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Lawmakers, corporate leaders pledge to strengthen India-US relationship



Lawmakers, corporate leaders pledge to strengthen India-US relationship

US-India, US-India flag, US India flag

Chambers later sat down in conversation with Republican Senators, Steve Daines and Dan Sullivan | Photo: Shutterstock

Days after Narendra Modi took oath as the Prime Minister of India for a third consecutive term, powerful US lawmakers, corporate leaders and senior White House officials pledged to further strengthen the relationship between New Delhi and Washington.

At the annual Leadership Summit of the US-India Strategic Partnership Forum (USISPF) here, they also applauded the development in India in the last decade.

Henry R Kravis, co-founder and co-executive chairman of Kohlberg Kravis Roberts and Co., said, “India is a terrific country to do business in. There are a lot of opportunities there with 860 million on the Internet and a lot of innovative entrepreneurs.” The USISPF honoured Kravis with its 2024 Global Leadership Award for his unwavering commitment to enhancing the US-India relationship.

Under Kravis’ leadership, KKR has emerged as one of the largest investors in India and has invested over USD 11 billion over the past two decades across sectors, creating thousands of jobs and contributing to the growth of the Indian economy.

“India has long been a key market for KKR due to its impressive growth, dynamic population, and innovative entrepreneurs and business community,” he said. USISPF chairman John Chambers spoke about collaboration and the future of technology.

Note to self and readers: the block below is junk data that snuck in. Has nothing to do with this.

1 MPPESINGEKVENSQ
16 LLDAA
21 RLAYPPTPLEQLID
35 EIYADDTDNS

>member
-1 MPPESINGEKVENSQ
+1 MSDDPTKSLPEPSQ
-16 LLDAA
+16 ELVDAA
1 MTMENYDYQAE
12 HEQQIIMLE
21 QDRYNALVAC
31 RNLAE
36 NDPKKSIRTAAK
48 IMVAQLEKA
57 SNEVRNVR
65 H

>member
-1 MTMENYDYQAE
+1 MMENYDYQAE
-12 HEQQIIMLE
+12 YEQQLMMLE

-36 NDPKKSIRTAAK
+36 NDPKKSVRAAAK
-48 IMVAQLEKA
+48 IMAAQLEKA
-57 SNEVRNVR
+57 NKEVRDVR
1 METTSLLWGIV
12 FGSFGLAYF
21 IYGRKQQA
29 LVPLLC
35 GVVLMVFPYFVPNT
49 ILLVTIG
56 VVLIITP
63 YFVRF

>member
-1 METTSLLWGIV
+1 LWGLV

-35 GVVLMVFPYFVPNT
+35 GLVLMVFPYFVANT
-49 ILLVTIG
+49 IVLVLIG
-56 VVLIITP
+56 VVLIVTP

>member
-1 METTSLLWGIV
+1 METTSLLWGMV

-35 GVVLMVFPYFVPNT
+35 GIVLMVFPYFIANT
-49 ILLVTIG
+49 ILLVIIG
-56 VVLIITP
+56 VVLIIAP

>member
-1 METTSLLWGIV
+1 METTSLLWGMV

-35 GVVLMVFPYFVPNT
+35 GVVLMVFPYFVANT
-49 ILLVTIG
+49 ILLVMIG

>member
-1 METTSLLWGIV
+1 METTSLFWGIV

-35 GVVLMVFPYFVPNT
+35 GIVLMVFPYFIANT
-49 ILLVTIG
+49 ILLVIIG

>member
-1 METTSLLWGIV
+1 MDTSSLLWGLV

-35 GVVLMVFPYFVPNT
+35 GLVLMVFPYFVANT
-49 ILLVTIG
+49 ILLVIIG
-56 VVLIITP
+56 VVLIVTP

“AI will be the most fundamental change in the future. AI will disrupt every business and every country. This is the chance for our countries to come together,” he said.

Chambers later sat down in conversation with Republican Senators, Steve Daines and Dan Sullivan.

Senator Daines said, “We are working with the Indian government to reduce tariffs. India is the number one consumer of pulse crops, and Montana is the number one producer. So, there is a natural relationship.

Sullivan said, “The story of India is undertold. We need to get the story out there. From my visits to India, I can see the tremendous innovation there. The vision for the world’s oldest and world’s largest democracy to do much more strategically together.”

Principal Deputy National Security Advisor Jon Finer spoke with Mastercard executive vice president Tucker Foote. Domestic Policy Advisor to President Biden Neera Tanden spoke with former US envoy to India and USISPF Board Member Tim Roemer.

In a fireside chat, Tanden highlighted the importance of the people-to-people connection and the role of the diaspora in shaping the contours of the US-India strategic partnership.

“I started my career at the Clinton White House. Back then, there were only a handful of Indian-Americans in the Executive Office of the President. Today, I feel fortunate to be one of the many Indian-Americans advising the President,” she said.

“The values that we share between the United States and India in entrepreneurialism, innovation and education and the convergence of these values is what allows so many Indians who come to the US and innovate and become leaders in their chosen fields,” she said.

India’s Deputy Ambassador to the US Sripriya Ranganathan said, “We need to have our companies working closely on the very areas that we have prioritised. That will determine our success in the coming century. In fields like defence, space, communications, and biotech, our companies must see each other as partners of first choice.”

USISPF’s VII Annual Summit was held as US National Security Advisor (NSA) Jake Sullivan visited New Delhi for Critical and Emerging Technology (iCET) dialogue. During his visit, Sullivan met Prime Minister Modi, External Affairs Minister S Jaishankar and his Indian counterpart Ajit Doval.

First Published: Jun 20 2024 | 7:50 AM IST

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